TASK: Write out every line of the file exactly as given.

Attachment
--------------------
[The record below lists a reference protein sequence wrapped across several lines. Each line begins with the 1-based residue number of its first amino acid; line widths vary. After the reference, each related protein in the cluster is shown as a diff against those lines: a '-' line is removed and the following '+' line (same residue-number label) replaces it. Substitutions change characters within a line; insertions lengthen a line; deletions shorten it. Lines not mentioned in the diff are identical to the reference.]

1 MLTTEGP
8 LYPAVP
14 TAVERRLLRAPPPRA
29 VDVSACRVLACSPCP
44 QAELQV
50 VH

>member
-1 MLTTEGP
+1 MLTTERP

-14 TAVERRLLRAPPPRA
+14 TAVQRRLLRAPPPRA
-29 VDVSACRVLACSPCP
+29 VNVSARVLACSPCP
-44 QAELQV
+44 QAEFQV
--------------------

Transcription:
[The record below lists a reference protein sequence wrapped across several lines. Each line begins with the 1-based residue number of its first amino acid; line widths vary. After the reference, each related protein in the cluster is shown as a diff against those lines: a '-' line is removed and the following '+' line (same residue-number label) replaces it. Substitutions change characters within a line; insertions lengthen a line; deletions shorten it. Lines not mentioned in the diff are identical to the reference.]

1 MLTTEGP
8 LYPAVP
14 TAVERRLLRAPPPRA
29 VDVSACRVLACSPCP
44 QAELQV
50 VH

>member
-1 MLTTEGP
+1 MLTTERP

-14 TAVERRLLRAPPPRA
+14 TAVQRRLLRAPPPRA
-29 VDVSACRVLACSPCP
+29 VNVSARVLACSPCP
-44 QAELQV
+44 QAEFQV